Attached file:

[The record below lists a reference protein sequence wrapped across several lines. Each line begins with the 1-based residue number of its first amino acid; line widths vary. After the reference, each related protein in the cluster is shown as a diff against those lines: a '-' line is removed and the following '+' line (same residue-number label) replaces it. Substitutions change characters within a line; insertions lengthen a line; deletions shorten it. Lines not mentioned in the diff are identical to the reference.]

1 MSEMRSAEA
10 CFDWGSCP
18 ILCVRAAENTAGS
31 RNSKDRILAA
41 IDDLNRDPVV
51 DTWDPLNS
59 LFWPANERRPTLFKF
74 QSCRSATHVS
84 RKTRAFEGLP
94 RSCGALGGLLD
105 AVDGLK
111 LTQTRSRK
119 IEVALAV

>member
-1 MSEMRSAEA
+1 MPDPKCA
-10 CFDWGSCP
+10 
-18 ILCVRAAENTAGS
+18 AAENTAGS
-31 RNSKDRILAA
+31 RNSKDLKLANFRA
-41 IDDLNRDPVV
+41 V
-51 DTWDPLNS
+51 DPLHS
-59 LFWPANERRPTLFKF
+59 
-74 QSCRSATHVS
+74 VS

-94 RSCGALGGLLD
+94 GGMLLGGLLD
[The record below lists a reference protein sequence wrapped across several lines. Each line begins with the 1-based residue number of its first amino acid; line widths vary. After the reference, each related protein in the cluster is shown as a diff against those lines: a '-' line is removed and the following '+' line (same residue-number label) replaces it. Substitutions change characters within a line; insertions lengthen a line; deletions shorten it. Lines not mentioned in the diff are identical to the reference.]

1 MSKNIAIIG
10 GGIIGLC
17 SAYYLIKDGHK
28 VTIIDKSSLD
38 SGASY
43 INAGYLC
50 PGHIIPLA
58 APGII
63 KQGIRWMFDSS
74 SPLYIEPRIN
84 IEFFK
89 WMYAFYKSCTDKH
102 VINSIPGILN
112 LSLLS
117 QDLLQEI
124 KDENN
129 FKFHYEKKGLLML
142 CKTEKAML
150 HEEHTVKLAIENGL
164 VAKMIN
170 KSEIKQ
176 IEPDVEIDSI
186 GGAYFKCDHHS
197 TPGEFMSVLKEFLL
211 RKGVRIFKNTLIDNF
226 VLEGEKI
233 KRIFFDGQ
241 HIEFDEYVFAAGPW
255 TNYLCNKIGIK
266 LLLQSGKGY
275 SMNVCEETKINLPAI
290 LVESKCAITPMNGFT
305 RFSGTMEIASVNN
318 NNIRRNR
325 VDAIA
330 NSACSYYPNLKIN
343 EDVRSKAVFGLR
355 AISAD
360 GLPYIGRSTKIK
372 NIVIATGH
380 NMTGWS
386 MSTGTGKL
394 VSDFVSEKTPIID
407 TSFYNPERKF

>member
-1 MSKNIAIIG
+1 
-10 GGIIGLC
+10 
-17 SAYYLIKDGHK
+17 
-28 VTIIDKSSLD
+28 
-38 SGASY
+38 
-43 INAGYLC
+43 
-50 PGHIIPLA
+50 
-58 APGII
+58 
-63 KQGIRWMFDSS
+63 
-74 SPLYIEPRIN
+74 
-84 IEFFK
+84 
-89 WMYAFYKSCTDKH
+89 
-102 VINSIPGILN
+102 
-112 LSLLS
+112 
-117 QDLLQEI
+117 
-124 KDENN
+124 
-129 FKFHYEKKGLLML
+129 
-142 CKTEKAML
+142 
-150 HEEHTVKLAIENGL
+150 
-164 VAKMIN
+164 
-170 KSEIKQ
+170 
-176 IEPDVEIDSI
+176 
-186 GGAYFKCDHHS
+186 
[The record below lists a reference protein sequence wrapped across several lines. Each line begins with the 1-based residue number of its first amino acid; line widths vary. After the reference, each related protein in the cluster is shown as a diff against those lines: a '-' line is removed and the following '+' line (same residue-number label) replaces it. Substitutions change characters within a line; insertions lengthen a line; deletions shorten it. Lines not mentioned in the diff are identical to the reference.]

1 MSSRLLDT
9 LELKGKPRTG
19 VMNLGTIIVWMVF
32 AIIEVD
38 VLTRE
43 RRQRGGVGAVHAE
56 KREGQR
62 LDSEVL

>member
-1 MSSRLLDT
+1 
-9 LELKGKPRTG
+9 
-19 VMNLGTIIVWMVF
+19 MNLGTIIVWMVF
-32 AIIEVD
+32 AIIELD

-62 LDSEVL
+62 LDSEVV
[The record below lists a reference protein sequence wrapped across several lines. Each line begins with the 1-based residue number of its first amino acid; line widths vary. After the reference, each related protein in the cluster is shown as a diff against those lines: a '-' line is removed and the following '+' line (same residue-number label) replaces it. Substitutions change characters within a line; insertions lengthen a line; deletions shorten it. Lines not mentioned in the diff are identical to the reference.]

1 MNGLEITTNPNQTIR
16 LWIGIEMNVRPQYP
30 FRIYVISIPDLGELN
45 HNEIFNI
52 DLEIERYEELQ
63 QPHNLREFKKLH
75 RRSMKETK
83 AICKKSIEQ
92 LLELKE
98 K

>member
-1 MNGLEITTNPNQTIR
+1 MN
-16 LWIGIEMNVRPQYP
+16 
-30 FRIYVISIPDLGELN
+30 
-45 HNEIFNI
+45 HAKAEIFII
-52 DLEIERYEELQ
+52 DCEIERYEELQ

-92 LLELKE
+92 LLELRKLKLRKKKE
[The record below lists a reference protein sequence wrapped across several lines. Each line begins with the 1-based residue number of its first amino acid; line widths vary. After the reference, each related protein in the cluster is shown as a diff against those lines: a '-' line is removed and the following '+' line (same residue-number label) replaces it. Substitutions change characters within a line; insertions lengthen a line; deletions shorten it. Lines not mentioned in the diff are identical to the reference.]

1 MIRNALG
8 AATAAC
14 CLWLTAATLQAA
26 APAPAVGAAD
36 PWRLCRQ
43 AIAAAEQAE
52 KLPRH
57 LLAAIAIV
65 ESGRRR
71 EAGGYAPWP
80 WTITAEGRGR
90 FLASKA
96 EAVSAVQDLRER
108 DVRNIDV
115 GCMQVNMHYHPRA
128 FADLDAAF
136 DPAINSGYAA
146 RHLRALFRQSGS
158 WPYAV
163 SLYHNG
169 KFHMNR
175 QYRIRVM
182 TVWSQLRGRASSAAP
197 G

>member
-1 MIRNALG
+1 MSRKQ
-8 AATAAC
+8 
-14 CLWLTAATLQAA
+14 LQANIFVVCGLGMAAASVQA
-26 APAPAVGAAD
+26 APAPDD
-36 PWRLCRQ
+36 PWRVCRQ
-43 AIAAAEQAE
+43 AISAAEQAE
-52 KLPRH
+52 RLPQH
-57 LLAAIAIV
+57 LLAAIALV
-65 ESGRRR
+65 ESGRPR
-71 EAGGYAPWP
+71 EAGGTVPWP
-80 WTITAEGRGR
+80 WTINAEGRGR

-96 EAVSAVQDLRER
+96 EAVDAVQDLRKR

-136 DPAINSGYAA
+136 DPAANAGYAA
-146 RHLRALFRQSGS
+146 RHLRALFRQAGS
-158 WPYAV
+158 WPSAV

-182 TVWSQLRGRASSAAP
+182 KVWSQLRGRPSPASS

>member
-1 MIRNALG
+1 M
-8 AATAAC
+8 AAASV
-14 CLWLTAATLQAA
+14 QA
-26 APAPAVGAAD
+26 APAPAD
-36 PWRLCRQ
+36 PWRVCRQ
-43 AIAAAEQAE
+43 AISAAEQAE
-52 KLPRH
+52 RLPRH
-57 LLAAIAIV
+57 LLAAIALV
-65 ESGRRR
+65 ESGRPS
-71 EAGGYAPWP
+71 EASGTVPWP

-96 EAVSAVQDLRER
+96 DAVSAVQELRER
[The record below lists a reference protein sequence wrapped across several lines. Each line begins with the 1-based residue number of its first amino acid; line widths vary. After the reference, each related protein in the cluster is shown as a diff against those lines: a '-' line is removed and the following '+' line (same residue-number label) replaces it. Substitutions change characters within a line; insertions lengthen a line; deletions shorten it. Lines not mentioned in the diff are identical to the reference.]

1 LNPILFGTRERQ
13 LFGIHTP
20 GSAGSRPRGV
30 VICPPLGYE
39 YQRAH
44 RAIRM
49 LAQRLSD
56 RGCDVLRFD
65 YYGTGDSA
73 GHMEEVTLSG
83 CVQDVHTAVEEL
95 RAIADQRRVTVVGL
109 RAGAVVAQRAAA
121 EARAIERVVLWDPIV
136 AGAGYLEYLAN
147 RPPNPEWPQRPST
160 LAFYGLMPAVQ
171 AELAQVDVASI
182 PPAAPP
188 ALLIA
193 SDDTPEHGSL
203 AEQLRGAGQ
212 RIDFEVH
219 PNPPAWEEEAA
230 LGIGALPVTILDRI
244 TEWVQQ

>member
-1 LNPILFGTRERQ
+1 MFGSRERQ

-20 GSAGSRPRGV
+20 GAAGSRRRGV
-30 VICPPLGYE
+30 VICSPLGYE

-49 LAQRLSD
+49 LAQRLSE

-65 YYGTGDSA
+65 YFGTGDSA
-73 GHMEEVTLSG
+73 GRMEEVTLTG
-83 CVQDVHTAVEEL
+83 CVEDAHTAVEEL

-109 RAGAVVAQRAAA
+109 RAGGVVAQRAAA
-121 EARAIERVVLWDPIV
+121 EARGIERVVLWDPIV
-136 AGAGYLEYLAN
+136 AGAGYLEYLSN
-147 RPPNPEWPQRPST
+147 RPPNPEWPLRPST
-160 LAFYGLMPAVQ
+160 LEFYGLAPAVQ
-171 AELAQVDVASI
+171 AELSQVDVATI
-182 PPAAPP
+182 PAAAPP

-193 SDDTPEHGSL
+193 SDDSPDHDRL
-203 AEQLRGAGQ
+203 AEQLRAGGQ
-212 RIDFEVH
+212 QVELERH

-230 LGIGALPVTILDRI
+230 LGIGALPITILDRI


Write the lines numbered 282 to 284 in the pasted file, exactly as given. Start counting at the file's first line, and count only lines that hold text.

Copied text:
+20 GAAGSRRRGV
-30 VICPPLGYE
+30 VICSPLGYE